Bad sleep is REALLY bad for you.
Like, really, really bad. Even just restless sleep is really, really bad for you. It’ll make you more prone to strokes, obesity, cardiovascular disease, bad judgement and memory loss. Total meltdown, absolute mayhem. That’s just the effects of restless sleep. You know, the type you get when you’re worried about things. Things that make you sleep badly. Like becoming more prone to strokes, obesity or cardiovascular disease.
Although the general benefits of a good night’s sleep are well established, one-third of American adults do not get a sufficient amount of sleep. Recent research sheds new light on the extensive effects of sleep on the brain, as well as the harms caused by sleep loss. The studies were presented at Neuroscience 2017, the annual meeting of the Society for Neuroscience and the world’s largest source of emerging news about brain science and health.
Adequate restful sleep leads to improved cognitive function and enhanced memory formation, while insufficient, restless sleep has harmful effects such as impaired memory and judgement, and can lead to increased risk for medical conditions such as stroke, obesity, and cardiovascular disease. The connection between sleep and brain function has long been an area of exploration for neuroscientists.
The new findings show that:
MicroRNA expression may serve as an indicator of sleep loss in rats and humans, suggesting a possible method for predicting those at risk for diseases and cognitive deficits typically associated with sleep debt (Seema Bhatnaghar, abstract 239.25, see attached summary).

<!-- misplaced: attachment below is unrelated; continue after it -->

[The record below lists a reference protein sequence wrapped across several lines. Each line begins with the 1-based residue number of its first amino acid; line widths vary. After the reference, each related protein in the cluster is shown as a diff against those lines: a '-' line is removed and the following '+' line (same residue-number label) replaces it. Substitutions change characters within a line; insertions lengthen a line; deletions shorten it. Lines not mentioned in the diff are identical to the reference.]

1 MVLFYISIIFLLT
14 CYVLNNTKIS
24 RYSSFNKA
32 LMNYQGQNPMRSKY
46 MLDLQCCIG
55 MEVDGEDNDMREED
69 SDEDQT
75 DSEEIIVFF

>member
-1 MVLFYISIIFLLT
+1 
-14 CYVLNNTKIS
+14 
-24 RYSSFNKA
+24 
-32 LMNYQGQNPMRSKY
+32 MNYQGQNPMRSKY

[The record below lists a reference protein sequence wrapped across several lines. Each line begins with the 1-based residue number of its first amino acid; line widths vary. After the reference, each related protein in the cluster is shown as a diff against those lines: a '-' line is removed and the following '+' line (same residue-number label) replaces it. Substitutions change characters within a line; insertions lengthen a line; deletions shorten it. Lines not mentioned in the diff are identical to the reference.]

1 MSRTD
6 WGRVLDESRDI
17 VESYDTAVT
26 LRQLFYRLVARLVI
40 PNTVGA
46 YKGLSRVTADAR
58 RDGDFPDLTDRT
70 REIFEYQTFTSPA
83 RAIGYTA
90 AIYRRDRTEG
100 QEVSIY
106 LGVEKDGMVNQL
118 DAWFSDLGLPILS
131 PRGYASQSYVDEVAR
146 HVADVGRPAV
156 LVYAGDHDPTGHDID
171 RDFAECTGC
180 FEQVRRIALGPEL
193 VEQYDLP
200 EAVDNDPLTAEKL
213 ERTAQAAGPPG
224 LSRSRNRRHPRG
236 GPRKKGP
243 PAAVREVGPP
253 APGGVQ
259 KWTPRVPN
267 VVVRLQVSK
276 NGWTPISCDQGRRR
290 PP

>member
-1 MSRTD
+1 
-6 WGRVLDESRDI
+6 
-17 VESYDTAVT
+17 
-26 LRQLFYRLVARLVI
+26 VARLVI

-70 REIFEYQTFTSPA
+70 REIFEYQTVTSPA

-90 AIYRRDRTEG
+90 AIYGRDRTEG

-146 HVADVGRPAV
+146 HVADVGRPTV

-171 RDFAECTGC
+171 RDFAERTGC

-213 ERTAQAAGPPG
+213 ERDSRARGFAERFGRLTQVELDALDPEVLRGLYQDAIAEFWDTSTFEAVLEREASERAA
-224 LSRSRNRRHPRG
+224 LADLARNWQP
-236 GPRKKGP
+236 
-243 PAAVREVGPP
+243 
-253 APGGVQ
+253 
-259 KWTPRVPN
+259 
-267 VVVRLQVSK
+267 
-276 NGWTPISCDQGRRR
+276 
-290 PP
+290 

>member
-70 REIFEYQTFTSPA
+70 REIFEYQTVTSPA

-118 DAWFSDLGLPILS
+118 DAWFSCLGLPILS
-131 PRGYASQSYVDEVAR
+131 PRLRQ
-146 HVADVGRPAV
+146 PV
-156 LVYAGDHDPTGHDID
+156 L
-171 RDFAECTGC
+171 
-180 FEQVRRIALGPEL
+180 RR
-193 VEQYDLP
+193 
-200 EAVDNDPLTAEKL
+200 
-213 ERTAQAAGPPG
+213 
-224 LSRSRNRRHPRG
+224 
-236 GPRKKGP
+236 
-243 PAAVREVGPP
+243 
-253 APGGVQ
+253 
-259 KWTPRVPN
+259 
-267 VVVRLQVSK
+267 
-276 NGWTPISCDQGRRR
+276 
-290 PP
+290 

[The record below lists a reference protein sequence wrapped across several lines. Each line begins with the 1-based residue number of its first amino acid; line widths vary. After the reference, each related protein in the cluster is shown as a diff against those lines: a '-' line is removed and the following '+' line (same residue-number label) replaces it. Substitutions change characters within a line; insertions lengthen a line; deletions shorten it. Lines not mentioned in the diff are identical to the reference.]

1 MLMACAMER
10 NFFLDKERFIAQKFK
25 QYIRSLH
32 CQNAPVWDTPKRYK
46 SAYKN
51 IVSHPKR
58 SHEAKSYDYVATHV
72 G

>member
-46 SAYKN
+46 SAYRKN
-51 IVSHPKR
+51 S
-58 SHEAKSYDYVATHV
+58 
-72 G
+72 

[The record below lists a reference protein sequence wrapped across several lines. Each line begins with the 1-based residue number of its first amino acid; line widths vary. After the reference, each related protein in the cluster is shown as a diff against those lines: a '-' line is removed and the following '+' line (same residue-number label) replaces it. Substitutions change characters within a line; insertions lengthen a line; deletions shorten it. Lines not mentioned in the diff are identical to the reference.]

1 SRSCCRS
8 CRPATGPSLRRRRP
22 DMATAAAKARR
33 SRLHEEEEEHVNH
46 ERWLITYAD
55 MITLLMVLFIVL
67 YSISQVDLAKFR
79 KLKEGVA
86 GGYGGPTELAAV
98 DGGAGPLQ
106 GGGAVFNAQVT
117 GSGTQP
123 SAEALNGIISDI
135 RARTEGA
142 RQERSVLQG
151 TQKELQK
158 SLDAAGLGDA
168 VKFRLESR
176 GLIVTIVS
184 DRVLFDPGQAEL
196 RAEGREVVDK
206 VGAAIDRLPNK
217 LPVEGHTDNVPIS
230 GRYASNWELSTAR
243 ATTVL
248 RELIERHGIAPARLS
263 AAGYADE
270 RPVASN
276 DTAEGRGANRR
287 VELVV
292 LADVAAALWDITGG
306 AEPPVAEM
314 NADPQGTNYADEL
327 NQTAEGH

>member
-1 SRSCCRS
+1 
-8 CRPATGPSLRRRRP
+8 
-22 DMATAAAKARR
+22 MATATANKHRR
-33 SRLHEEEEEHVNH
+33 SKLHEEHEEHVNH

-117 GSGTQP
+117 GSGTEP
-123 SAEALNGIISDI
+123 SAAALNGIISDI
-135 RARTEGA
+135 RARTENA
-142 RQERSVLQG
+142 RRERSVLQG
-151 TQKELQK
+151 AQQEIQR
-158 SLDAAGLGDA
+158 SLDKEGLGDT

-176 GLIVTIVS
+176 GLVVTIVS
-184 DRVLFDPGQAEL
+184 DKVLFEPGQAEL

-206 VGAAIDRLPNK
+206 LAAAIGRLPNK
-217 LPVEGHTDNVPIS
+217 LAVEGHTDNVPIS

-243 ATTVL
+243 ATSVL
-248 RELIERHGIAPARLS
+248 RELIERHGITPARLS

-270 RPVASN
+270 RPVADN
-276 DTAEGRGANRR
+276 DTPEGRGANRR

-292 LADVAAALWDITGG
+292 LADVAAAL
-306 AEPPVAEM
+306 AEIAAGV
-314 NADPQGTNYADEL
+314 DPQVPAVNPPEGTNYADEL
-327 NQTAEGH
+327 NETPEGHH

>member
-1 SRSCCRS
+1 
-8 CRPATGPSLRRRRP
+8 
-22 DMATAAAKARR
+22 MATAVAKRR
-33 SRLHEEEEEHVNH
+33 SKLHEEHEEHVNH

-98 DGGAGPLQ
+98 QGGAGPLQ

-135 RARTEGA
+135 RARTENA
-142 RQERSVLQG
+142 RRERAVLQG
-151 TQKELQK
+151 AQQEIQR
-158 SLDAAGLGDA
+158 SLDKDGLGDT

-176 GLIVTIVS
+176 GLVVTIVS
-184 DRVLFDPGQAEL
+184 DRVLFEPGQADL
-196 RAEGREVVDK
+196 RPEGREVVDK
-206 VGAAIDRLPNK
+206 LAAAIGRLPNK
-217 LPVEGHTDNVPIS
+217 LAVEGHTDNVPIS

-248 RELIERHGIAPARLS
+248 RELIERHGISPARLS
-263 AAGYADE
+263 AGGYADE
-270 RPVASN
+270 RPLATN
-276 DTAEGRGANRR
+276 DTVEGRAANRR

Three species of spiders have amazingly fast circadian clocks, raising questions about how they avoid the negative effects typically associated with deviating from the normal biological timeframe (Darrell Moore, abstract 237.01, see attached summary).
The brain preferentially reactivates negative memories during sleep, prioritizing the retention of these emotional memories (Roy Cox, abstract 431.28, see attached summary).
Other recent findings discussed show that:
A computerized algorithm can determine whether people viewed images of faces or houses by comparing patterns of electrical activity in the brain during sleep.
“Sleep is even more multifaceted and fascinating than we realize,” said press conference moderator Sigrid Veasey, a professor at the Center for Sleep and Circadian Neurobiology at the University of Pennsylvania’s Perelman School of Medicine. “Today’s findings reveal interesting new aspects of the complex relationship between sleep and the brain, and the vital role that sleep plays in everyday human functioning.”
Source: Society for Neuroscience
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